As climate change looms, a booming market for carbon offsets
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On Sept. 23, world leaders, policymakers, researchers and advocates will gather at the United Nations for the 2019 Climate Change Summit. The vast majority of attendees will be flying in for the event, but not Greta Thunberg. The young Swedish climate activist spent two weeks on a racing yacht crossing the Atlantic using nothing but the power of wind and sun to get to New York. By sailing instead of flying, she avoided the pollution of a fossil fuel-powered plane and prevented 2,200 pounds of CO2 from entering the atmosphere.
Unfortunately, that yacht has to get home somehow and needs a crew to do it, and that crew took a much faster but far less environmentally friendly plane to get to New York. While critics have lambasted this point, they often fail to note that the trip will still be carbon neutral. The team has promised to do something else to reduce their carbon emissions, something the rest of the attendees of the Climate Summit might want to consider if they are flying in for the climate summit. They are buying carbon offsets.
“If you make greenhouse gases, and you want to reduce your carbon footprint, you can invest in projects that reduce greenhouse gas emissions,” explained Steve Zwick, managing editor of the nonprofit research group EcoSystem Marketplace. By purchasing carbon offsets that support things like reforestation, solar energy, methane capture or a dozen other ways to reduce CO2 emissions, individuals and companies can basically balance their carbon budgets.
“It’s impossible to reduce all of your emissions directly to zero,” said Mark Mondik, vice president of Carbon Markets for 3Degrees, a sustainability consulting firm. “It’s not possible for individuals, it’s not possible for companies. Everybody has a carbon footprint of some size.” That’s where carbon offsets come into play.
From an environmental standpoint, it is undoubtedly better to reduce CO2 emissions at the source. Carbon offsets are not a get out of jail free card. But to steal a line from the nonprofit CarbonFund.org, “Reduce what you can, offset what you can’t.” And that is exactly what companies like Lyft, Google, Dell and Etsy are doing. They still emit CO2 but offset an amount equal to what they produce. That’s how they can claim to be carbon neutral.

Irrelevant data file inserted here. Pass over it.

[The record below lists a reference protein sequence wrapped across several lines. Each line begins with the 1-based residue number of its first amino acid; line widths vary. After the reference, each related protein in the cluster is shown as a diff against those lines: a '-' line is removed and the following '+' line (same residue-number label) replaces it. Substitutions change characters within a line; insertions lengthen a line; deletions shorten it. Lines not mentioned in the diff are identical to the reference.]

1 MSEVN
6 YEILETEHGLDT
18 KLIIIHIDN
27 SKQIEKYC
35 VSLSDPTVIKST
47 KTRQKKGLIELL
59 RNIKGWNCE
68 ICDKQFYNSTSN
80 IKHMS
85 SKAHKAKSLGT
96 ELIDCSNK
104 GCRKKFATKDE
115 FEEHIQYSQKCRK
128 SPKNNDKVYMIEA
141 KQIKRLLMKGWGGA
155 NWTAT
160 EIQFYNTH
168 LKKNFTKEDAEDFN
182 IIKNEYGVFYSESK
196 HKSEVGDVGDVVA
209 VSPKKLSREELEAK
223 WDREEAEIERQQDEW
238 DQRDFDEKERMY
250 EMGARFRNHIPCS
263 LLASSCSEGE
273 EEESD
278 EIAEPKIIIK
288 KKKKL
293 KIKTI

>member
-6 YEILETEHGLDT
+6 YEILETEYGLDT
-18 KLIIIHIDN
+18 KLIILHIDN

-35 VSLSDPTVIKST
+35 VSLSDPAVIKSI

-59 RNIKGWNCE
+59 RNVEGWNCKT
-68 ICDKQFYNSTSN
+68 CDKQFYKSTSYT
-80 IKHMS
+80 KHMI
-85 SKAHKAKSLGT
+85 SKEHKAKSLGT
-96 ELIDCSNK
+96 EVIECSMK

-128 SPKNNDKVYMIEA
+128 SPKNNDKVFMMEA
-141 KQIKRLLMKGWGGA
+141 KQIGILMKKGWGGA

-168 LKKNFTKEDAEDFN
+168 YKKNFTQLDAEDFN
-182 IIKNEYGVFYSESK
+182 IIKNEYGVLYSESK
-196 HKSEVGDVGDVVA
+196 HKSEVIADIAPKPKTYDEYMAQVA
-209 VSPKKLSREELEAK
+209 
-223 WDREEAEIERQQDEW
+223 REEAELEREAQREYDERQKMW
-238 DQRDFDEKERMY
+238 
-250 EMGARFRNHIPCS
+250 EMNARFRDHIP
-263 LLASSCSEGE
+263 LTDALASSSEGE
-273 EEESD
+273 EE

This is not a new idea. Voluntary carbon offsets have been around for about 20 years but were initially marketed towards the environmentally conscious citizen.
“When we started, it was entirely aimed at individuals,” said Eric Carlson, founder and president of CarbonFund.org. But over the last decade, he said that has shifted. “It’s now probably about 70% to 75% business actions.”
And as businesses have started to purchase carbon offsets en masse, the market has boomed. In 2016, the last year that data is available, 63.4 million metric tons of CO2 were offset in the voluntary market at a cost of $191.3 million. Compared to global annual carbon emissions, it’s a pretty tiny amount, less than a quarter of 1%, but that share is growing fast. “We’re up about 30% to 35% over the last 12 months and probably 40% or so for the last few years,” Carlson said.
Mondik said his company has seen similar growth, and a lot of it is due to big-name companies deciding to offset their emissions entirely. Late last year, Lyft partnered with 3Degrees and started purchasing carbon offsets that equal the pollution created by every one of its rides. That’s no small number.